Saturday, August 7, 2010

Inspiration on a Bumpy Road


Inspiration hits at funny times. It’s never planned and for me it’s often dangerous. I find it while I’m driving.

Always one to find a shorter route to work, I Google Mapped an old country-looking road polluted with Pittsburgh’s legendary potholes, which shortened my daily commute by a total of fifteen minutes. I was driving too fast and my car was bouncing in and out of the potholes when the inspiration for my novel hit. John Mayer’s Who Says was playing on the radio and the song was just to the part where he says: Who says I can’t be free/ from all of the things that I used to be/ Rewrite my history/ Who says I can’t be free?

It hit me like a bolt of lightning, or perhaps it was an exceptionally large pothole. Either way, I was moved. As a writer, you listen to every other writer tell you to keep a pen and notepad handy, by your side at all times to capture writer-ly things like bits of conversation, flashes of genius, mind-blowing plot twists, etc. But no one ever tells you the secret behind always remembering to harness your notepad by your side. In the last two years alone, I’m willing to bet big bucks that I’ve managed to buy and collect a hundred notepads. Perhaps more. Want to know how many are in my purse right now? None. I have notepads in all sizes and colors. I bought cool colorful pens thinking that I could organize my thoughts into colors: something like red for plot, green for character, blue for dialogue. It was kind of like organizing my closet, but after doing laundry for two weeks, the closet starts to look like the mess that it was in the beginning.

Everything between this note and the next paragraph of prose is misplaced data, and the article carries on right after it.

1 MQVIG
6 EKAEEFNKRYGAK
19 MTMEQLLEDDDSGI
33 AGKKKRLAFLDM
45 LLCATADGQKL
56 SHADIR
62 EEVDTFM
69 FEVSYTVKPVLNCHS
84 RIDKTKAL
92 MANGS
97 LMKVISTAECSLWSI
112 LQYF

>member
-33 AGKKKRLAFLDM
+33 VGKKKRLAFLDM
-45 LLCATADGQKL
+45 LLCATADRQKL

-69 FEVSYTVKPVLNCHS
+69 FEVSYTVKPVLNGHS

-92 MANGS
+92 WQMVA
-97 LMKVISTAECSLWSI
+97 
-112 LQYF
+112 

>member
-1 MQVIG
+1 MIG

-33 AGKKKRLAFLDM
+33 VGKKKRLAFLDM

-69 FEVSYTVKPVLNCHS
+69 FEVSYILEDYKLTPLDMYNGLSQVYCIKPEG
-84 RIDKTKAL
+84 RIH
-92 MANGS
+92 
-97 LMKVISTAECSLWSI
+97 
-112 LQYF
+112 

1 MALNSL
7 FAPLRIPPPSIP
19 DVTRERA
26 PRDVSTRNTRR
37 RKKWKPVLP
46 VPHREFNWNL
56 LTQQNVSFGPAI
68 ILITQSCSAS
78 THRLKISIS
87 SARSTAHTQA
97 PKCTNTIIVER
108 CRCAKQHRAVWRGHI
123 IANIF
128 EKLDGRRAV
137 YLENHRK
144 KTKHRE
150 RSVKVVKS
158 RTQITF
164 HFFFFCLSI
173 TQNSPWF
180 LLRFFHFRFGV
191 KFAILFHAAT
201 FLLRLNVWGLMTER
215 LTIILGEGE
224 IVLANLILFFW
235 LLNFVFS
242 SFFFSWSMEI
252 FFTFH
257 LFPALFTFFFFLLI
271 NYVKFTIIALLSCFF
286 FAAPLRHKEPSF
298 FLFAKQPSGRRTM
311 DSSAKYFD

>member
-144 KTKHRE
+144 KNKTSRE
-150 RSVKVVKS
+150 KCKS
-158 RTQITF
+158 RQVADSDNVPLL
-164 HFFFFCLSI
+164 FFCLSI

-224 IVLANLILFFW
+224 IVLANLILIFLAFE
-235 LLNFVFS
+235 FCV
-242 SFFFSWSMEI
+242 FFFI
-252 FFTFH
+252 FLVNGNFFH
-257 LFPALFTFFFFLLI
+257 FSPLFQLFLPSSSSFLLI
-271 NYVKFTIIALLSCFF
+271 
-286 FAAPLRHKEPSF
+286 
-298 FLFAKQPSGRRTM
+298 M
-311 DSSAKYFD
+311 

A few years ago, I was gifted a super high-tech voice recorder. It was small, purse worthy and slightly feminine. Like most people, I cringe at the sound of my own voice. I never play back a voicemail message that I left and I never, ever set my own voicemail recording. The recorder was cool enough that I was willing to get over my fear. It made me feel like a detective. Or someone else that’s really important and has to keep a recorder by their side.

The last time I recorded my own voice was when I was in junior high. My best friend and I were going through this phase where we thought that we would and should have our own radio station. We interviewed each other. We gossiped. We fought about whose turn it was to use the microphone, recording our fights until the door slammed and someone remembered to turn off the cassette recorder.

I never used the recorder. I rarely remembered to carry it and when I did, inspiration never hit. It was almost bringing bad luck. It was anti-inspiration.

Back to my commute on the bumpy road, I started to think how cool it would be to rewrite your past through diary entries. So I swerved off the road in my little Honda Accord, grabbed a Sharpie and reached into my purse for paper. Anything. The back of a receipt holds inspiration just as well as any notepad or voice recorder. If anything, it’s more authentic; like that old image of a writer grabbing coffee and is so inspired that she writes all over a bunch of napkins. The moral of the story? When it comes to capturing inspiration, anything within your natural environment will do. Everything else is fluff.

Holly Christine

Holly Christine at Twitter

www.hollychristineonline.com/

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Tuesday Tells it Slant by Holly Christine

Tuesday Morning has always been a little different. She's kept a diary since 1989 and while researching for her English Lit thesis in 2003 on Emily Dickinson's transcendental tendencies, finds a poem that will change her life. Haunted by a past that she considers less than desirable, Tuesday recreates her history with the stroke of a pen. Page by page, year by year, she rewrites her painful memories as she has always fantasized. Tuesday finds herself in an odd place six years later, unknowingly spending each day of her life as someone that she was never meant to become. With each breath of her new life, Tuesday obliviously loses more of herself. When a special person of her past returns to her present, Tuesday is forced to choose between the life that she had once desired and her true self.

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